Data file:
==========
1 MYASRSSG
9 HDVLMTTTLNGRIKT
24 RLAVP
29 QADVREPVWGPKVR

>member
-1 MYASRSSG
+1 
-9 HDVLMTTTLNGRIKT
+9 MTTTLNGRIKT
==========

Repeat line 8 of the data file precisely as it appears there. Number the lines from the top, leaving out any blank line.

-9 HDVLMTTTLNGRIKT